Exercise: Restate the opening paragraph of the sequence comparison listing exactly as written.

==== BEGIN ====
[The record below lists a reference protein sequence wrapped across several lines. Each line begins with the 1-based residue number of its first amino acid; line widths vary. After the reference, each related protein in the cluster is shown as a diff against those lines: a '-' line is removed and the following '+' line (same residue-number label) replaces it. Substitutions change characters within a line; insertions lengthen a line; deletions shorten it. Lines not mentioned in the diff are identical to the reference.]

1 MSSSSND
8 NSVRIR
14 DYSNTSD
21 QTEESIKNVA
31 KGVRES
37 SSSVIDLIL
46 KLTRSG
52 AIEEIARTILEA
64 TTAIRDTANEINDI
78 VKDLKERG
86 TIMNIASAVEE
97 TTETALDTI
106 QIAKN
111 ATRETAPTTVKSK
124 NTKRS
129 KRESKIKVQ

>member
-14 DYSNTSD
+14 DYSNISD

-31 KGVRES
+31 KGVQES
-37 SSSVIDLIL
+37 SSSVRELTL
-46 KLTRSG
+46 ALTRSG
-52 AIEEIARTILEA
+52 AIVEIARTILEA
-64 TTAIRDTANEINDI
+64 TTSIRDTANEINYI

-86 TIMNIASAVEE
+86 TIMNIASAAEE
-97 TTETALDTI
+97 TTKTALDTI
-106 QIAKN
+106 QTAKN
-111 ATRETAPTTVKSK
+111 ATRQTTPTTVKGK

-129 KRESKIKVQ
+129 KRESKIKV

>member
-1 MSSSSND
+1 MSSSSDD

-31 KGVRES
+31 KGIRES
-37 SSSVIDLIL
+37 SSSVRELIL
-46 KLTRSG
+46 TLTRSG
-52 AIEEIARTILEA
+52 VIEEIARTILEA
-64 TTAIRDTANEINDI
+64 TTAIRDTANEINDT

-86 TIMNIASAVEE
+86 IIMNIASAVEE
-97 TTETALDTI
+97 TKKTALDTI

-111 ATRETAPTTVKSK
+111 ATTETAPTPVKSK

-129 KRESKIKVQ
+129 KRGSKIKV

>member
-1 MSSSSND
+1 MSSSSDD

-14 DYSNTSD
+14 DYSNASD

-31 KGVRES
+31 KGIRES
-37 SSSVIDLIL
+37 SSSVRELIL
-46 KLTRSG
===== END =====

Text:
[The record below lists a reference protein sequence wrapped across several lines. Each line begins with the 1-based residue number of its first amino acid; line widths vary. After the reference, each related protein in the cluster is shown as a diff against those lines: a '-' line is removed and the following '+' line (same residue-number label) replaces it. Substitutions change characters within a line; insertions lengthen a line; deletions shorten it. Lines not mentioned in the diff are identical to the reference.]